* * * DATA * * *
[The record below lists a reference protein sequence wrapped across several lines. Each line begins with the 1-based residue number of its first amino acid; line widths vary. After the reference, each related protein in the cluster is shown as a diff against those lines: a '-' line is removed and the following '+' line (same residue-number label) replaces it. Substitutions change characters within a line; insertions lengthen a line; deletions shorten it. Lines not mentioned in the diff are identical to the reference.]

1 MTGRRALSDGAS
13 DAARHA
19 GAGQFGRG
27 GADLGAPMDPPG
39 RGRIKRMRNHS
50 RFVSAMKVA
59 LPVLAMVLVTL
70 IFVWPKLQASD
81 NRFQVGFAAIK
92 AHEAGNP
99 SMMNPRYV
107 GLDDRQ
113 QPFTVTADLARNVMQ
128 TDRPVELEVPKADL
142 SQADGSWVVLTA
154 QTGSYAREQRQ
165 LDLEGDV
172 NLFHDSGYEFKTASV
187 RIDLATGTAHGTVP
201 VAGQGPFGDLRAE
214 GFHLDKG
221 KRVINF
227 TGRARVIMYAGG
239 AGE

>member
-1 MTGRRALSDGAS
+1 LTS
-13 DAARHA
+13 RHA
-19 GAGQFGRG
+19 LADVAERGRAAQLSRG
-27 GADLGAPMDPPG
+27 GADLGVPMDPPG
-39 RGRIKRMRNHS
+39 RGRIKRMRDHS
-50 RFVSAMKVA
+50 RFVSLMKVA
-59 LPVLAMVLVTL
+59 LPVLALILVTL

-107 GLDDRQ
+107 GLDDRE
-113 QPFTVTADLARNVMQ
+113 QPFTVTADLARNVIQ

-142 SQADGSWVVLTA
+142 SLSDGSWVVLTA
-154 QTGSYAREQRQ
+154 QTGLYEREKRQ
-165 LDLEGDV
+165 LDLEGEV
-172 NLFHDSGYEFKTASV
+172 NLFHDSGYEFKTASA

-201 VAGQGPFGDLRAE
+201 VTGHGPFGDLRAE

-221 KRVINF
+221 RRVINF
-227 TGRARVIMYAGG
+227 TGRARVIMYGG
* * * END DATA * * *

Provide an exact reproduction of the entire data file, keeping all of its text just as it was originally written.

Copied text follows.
[The record below lists a reference protein sequence wrapped across several lines. Each line begins with the 1-based residue number of its first amino acid; line widths vary. After the reference, each related protein in the cluster is shown as a diff against those lines: a '-' line is removed and the following '+' line (same residue-number label) replaces it. Substitutions change characters within a line; insertions lengthen a line; deletions shorten it. Lines not mentioned in the diff are identical to the reference.]

1 MTGRRALSDGAS
13 DAARHA
19 GAGQFGRG
27 GADLGAPMDPPG
39 RGRIKRMRNHS
50 RFVSAMKVA
59 LPVLAMVLVTL
70 IFVWPKLQASD
81 NRFQVGFAAIK
92 AHEAGNP
99 SMMNPRYV
107 GLDDRQ
113 QPFTVTADLARNVMQ
128 TDRPVELEVPKADL
142 SQADGSWVVLTA
154 QTGSYAREQRQ
165 LDLEGDV
172 NLFHDSGYEFKTASV
187 RIDLATGTAHGTVP
201 VAGQGPFGDLRAE
214 GFHLDKG
221 KRVINF
227 TGRARVIMYAGG
239 AGE

>member
-1 MTGRRALSDGAS
+1 LTS
-13 DAARHA
+13 RHA
-19 GAGQFGRG
+19 LADVAERGRAAQLSRG
-27 GADLGAPMDPPG
+27 GADLGVPMDPPG
-39 RGRIKRMRNHS
+39 RGRIKRMRDHS
-50 RFVSAMKVA
+50 RFVSLMKVA
-59 LPVLAMVLVTL
+59 LPVLALILVTL

-107 GLDDRQ
+107 GLDDRE
-113 QPFTVTADLARNVMQ
+113 QPFTVTADLARNVIQ

-142 SQADGSWVVLTA
+142 SLSDGSWVVLTA
-154 QTGSYAREQRQ
+154 QTGLYEREKRQ
-165 LDLEGDV
+165 LDLEGEV
-172 NLFHDSGYEFKTASV
+172 NLFHDSGYEFKTASA

-201 VAGQGPFGDLRAE
+201 VTGHGPFGDLRAE

-221 KRVINF
+221 RRVINF
-227 TGRARVIMYAGG
+227 TGRARVIMYGG